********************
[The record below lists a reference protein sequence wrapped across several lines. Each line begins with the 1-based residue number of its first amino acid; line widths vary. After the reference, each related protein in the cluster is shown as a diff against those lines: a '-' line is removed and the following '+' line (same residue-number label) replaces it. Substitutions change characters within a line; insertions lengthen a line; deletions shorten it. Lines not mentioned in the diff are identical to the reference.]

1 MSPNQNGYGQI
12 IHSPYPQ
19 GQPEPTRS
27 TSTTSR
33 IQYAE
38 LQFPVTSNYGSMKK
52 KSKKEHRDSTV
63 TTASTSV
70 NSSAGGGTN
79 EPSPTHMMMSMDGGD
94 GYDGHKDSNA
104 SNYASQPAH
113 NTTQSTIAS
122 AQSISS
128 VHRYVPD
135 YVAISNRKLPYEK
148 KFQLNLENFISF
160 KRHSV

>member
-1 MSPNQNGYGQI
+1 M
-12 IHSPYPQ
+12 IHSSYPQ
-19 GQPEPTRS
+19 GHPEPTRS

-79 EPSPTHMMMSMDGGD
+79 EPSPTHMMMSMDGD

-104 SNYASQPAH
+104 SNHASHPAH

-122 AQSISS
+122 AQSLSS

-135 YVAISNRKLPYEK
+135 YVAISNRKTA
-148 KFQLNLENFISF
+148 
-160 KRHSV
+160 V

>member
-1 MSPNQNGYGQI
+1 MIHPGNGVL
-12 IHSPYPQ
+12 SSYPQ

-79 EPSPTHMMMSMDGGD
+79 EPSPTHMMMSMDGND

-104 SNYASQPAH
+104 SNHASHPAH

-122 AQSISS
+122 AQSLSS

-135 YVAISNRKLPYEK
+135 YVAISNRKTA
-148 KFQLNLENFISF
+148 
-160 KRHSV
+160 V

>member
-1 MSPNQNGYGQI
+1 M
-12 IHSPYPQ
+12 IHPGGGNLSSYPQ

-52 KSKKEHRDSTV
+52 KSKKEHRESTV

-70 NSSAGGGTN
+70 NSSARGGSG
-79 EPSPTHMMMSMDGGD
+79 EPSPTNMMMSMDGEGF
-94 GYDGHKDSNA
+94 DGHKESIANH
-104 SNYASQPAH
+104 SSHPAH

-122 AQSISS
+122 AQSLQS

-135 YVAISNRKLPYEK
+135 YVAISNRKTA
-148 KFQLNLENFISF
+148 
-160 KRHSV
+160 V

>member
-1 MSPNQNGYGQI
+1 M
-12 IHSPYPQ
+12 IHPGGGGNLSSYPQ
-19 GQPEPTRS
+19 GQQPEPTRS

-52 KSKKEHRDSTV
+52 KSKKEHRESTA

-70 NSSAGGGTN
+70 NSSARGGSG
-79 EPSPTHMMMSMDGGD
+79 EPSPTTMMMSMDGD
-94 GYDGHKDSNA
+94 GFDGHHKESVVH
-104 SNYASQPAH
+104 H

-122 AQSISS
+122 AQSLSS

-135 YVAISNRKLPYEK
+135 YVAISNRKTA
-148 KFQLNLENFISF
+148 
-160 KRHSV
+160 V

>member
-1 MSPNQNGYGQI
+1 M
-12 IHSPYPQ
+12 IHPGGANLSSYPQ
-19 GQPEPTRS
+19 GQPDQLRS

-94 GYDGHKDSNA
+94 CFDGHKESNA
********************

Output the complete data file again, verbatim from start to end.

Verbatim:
[The record below lists a reference protein sequence wrapped across several lines. Each line begins with the 1-based residue number of its first amino acid; line widths vary. After the reference, each related protein in the cluster is shown as a diff against those lines: a '-' line is removed and the following '+' line (same residue-number label) replaces it. Substitutions change characters within a line; insertions lengthen a line; deletions shorten it. Lines not mentioned in the diff are identical to the reference.]

1 MSPNQNGYGQI
12 IHSPYPQ
19 GQPEPTRS
27 TSTTSR
33 IQYAE
38 LQFPVTSNYGSMKK
52 KSKKEHRDSTV
63 TTASTSV
70 NSSAGGGTN
79 EPSPTHMMMSMDGGD
94 GYDGHKDSNA
104 SNYASQPAH
113 NTTQSTIAS
122 AQSISS
128 VHRYVPD
135 YVAISNRKLPYEK
148 KFQLNLENFISF
160 KRHSV

>member
-1 MSPNQNGYGQI
+1 M
-12 IHSPYPQ
+12 IHSSYPQ
-19 GQPEPTRS
+19 GHPEPTRS

-79 EPSPTHMMMSMDGGD
+79 EPSPTHMMMSMDGD

-104 SNYASQPAH
+104 SNHASHPAH

-122 AQSISS
+122 AQSLSS

-135 YVAISNRKLPYEK
+135 YVAISNRKTA
-148 KFQLNLENFISF
+148 
-160 KRHSV
+160 V

>member
-1 MSPNQNGYGQI
+1 MIHPGNGVL
-12 IHSPYPQ
+12 SSYPQ

-79 EPSPTHMMMSMDGGD
+79 EPSPTHMMMSMDGND

-104 SNYASQPAH
+104 SNHASHPAH

-122 AQSISS
+122 AQSLSS

-135 YVAISNRKLPYEK
+135 YVAISNRKTA
-148 KFQLNLENFISF
+148 
-160 KRHSV
+160 V

>member
-1 MSPNQNGYGQI
+1 M
-12 IHSPYPQ
+12 IHPGGGNLSSYPQ

-52 KSKKEHRDSTV
+52 KSKKEHRESTV

-70 NSSAGGGTN
+70 NSSARGGSG
-79 EPSPTHMMMSMDGGD
+79 EPSPTNMMMSMDGEGF
-94 GYDGHKDSNA
+94 DGHKESIANH
-104 SNYASQPAH
+104 SSHPAH

-122 AQSISS
+122 AQSLQS

-135 YVAISNRKLPYEK
+135 YVAISNRKTA
-148 KFQLNLENFISF
+148 
-160 KRHSV
+160 V

>member
-1 MSPNQNGYGQI
+1 M
-12 IHSPYPQ
+12 IHPGGGGNLSSYPQ
-19 GQPEPTRS
+19 GQQPEPTRS

-52 KSKKEHRDSTV
+52 KSKKEHRESTA

-70 NSSAGGGTN
+70 NSSARGGSG
-79 EPSPTHMMMSMDGGD
+79 EPSPTTMMMSMDGD
-94 GYDGHKDSNA
+94 GFDGHHKESVVH
-104 SNYASQPAH
+104 H

-122 AQSISS
+122 AQSLSS

-135 YVAISNRKLPYEK
+135 YVAISNRKTA
-148 KFQLNLENFISF
+148 
-160 KRHSV
+160 V

>member
-1 MSPNQNGYGQI
+1 M
-12 IHSPYPQ
+12 IHPGGANLSSYPQ
-19 GQPEPTRS
+19 GQPDQLRS

-94 GYDGHKDSNA
+94 CFDGHKESNA